Q: How did you become interested in Shirley Temple?
A: I began by wondering how and why Americans became noted for smiling — something that people from other countries have long observed. I considered writing a history of the smile in America and its relation to the rise of modern consumer culture. But I decided to bring it down to earth by studying Shirley Temple, FDR, Bill “Bojangles” Robinson and the Great Depression.
Q: When and why did Shirley achieve her big breakthrough?
A: Shirley had been appearing in comic shorts and minor roles from the age of 3, but her breakthrough came in April 1934, the month that she turned 6. The nation was in the depths of the Great Depression. Although FDR had launched his New Deal a year earlier, jobs, wages and spirits remained at a low ebb, and there was even talk of revolution. The Great Depression gripped the Hollywood film industry as well, and it was scrambling for moral cover against charges of indecency from numerous civic, religious and legislative quarters.
So, we might say that Hollywood and the nation needed Shirley as never before. She received only seventh billing in Stand Up and Cheer!, but it was the movie that made her famous. For the first time, Shirley’s beaming smile and serene confidence captivated the public.
Q: What are the connections between Shirley Temple and FDR?
A: There are many. Roosevelt identified the double character of the Great Depression as both economic and emotional, when he said in his first inaugural address, “The only thing we have to fear is fear itself.” Before he could do anything substantive to revive the economy, he had to instill new confidence and cheer — something his predecessor, Herbert Hoover, was notoriously incapable of doing. FDR made the face of his administration a beaming smile and reassured people that positive change was coming.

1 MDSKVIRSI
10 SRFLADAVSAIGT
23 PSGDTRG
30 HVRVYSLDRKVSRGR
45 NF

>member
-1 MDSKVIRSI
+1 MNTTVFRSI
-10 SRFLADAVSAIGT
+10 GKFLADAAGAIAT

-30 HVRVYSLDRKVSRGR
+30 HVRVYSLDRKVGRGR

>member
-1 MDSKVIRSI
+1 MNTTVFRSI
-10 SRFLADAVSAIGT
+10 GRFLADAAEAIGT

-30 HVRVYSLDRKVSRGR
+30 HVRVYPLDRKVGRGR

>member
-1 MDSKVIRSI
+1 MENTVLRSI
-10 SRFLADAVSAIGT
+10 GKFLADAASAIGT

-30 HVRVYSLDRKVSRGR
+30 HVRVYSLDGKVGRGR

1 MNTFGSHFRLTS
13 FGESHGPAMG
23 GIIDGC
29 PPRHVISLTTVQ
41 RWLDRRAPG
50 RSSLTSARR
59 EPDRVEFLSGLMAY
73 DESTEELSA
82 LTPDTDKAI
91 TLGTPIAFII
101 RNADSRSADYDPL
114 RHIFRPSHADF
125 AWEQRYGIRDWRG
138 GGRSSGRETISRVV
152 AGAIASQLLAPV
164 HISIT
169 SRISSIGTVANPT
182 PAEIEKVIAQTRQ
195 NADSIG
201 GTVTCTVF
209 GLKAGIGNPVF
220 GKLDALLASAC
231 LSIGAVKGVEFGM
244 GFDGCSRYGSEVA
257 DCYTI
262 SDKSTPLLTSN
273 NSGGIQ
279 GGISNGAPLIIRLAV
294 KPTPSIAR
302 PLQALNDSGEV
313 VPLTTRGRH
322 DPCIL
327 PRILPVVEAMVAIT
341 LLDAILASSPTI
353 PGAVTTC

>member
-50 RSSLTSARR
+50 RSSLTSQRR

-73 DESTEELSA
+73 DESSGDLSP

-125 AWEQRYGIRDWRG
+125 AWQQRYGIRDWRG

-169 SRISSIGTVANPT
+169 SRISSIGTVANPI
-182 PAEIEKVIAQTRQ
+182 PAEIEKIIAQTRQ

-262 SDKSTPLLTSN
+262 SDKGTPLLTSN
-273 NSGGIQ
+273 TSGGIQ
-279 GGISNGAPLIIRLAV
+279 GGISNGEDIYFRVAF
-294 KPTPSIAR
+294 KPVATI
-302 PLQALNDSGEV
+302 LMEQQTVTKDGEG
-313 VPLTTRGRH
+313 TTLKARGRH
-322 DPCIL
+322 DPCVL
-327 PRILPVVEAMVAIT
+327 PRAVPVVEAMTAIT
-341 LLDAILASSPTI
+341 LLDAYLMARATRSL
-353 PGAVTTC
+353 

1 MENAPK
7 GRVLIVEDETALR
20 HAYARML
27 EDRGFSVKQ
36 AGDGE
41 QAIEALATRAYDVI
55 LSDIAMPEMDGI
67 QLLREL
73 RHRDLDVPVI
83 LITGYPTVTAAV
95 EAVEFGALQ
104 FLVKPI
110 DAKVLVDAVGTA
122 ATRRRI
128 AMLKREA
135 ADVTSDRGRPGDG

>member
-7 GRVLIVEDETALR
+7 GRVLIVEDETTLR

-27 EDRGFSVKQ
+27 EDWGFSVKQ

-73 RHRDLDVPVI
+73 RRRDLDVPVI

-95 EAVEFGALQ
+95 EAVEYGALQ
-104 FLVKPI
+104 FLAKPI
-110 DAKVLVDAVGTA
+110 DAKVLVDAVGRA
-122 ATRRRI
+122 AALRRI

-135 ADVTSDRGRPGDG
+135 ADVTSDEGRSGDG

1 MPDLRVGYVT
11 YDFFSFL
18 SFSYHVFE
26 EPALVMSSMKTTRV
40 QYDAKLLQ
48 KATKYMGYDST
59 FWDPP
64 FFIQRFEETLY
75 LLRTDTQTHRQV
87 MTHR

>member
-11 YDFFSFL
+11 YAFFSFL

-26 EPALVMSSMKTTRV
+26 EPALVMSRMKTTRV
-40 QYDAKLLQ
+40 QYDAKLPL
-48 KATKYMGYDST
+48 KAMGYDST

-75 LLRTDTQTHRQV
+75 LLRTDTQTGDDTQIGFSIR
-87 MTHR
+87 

Shirley’s breakthrough movie, Stand Up and Cheer!, hitched its wagon to FDR’s star, showing how entertainment could help lift the national mood of fear and gloom and end the Great Depression. Virtually overnight, her smile became as famous as FDR’s.
Q: What made her so irresistible and her movies so popular?
A: Shirley embodied the cuteness, cheer, trust, courage and love that adults and children needed in an especially anxious decade. She made more than 20 feature films in the 1930s, and in each one her task was emotional healing.
In fact, her publicity photos took pride of place in an astonishing variety of homes: from a black laborer’s cabin in South Carolina and young Andy Warhol’s house in Pittsburgh to FBI Director J. Edgar Hoover’s recreation room in Washington, D.C., and gangster “Bumpy” Johnson’s Harlem apartment. When Anne Frank and her family hid in their secret annex in Amsterdam from the Nazis, one of the first things that Anne did was to mount pictures of Shirley’s beaming smile to cheer things up.
Q: How did Shirley’s popularity affect spending in the 1930s?
A:The Great Depression was both an economic and an emotional crisis, and Shirley fought it on both fronts. … The top box-office star in the world for four consecutive years, from 1935 through 1938, she was also the greatest celebrity to endorse merchandise for children and adults, rivaled only by Mickey Mouse. She transformed children’s fashions, popularizing a toddler look, including Big Sister versions, for girls up to the age of 12. Ideal Novelty and Toy Company began making Shirley Temple dolls in October 1934, and soon they accounted for almost a third of all dolls sold in the country. She plugged breakfast cereals, toy sets, dresses, shoes, puzzles and games, large cabinet-sized radios, even expensive cars.
— Q&A courtesy of W.W. Norton & Co.
Kasson is a professor of history and American studies and the author of The Little Girl Who Fought the Great Depression, among many other seminal works of cultural history. Listen to Kasson talk about the book at the Bulls Head Bookshop on the UNC campus. Kasson discusses the magic of Shirley Temple in this interview on WUNC Radio’s “The State of Things.”
Published in the Fall 2014 issue | Chapter & Verse
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